Putting interest back on student loans is being categorically ruled out, as the Government eyes changes to tertiary education.

A draft report from the Productivity Commission has made a raft of recommendations, including to bring back interest.

Tertiary Education Minister Steven Joyce isn't mincing his words on the subject.

"No, we've made that clear that we won't be putting interest back on student loans, and I've read the report myself and seen nothing in the report that would change my view on that."

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Labour education spokesperson Chris Hipkins said putting interest back on student loans would just create more inequality, particularly in access to further education.

"If that's the only answer that people can come up with for funding changes in the tertiary education system, then they need to think more creatively than that."

Green Party tertiary education spokesperson Gareth Hughes is also outraged at the suggestion, saying it's already hard enough to pay back a loan on the average salary.

"I think it's outrageous, it's ridiculous," he said. "We already know that the student loan debt burden has ballooned to $15 billion."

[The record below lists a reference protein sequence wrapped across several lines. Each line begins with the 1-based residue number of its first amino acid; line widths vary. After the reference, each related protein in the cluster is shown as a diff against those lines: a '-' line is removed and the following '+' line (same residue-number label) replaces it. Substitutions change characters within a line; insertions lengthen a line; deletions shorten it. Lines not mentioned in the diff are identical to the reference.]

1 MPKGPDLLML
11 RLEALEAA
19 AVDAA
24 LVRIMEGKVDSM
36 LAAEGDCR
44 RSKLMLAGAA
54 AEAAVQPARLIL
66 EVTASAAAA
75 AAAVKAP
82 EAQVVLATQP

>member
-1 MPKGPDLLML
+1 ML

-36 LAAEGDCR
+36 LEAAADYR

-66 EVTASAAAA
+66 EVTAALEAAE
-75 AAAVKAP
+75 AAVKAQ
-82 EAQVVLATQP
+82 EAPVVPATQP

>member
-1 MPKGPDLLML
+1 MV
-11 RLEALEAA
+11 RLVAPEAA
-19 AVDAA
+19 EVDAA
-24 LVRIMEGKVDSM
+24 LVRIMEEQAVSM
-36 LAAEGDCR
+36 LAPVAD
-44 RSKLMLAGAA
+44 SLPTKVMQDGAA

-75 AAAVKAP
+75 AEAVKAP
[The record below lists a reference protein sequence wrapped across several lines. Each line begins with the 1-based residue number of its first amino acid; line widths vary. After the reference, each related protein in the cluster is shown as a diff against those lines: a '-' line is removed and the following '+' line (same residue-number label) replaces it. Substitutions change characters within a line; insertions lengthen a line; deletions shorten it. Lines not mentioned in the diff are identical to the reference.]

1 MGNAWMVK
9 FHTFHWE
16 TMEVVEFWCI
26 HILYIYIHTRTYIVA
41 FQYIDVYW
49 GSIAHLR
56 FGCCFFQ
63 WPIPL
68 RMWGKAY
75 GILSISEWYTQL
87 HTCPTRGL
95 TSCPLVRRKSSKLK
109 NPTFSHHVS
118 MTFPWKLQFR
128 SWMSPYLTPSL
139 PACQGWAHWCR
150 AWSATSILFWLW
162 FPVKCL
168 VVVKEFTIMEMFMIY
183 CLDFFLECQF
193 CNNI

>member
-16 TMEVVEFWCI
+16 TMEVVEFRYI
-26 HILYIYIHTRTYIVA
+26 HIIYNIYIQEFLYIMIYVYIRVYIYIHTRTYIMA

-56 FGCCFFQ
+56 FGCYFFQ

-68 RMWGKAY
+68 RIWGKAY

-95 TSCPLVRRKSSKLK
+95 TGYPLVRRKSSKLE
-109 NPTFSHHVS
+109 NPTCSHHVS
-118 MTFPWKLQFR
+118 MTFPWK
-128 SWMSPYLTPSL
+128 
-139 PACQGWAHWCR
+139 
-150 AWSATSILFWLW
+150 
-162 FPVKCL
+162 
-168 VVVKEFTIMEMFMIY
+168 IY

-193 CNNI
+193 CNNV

The draft report also includes recommendations for a switch to a voucher-type funding model.

Hipkins is blasting that as deregulation and privatisation in disguise. He said the sector does need to become more flexible, but not like this.

"The model that the Productivity Commission have proposed is going to reinforce the problems that they've identified, rather than fix them."

The call is also getting a thumbs down from the Greens, with Hughes saying it wouldn't fix the issues in the sector.

"I think we want to see an innovative system, but we don't want to just bandy about the word 'innovation' for innovation's sake. We need to keep our eye on the prize, which is tertiary education is a public good."

Also among the recommendations, the report noted that there is strong quality control, everywhere but quality of teaching.

Joyce said that has caught his attention.

"But I think in terms of really big changes, I think you'd have a pretty high bar for that given what is actually a well performing system relative to the rest of the world right now."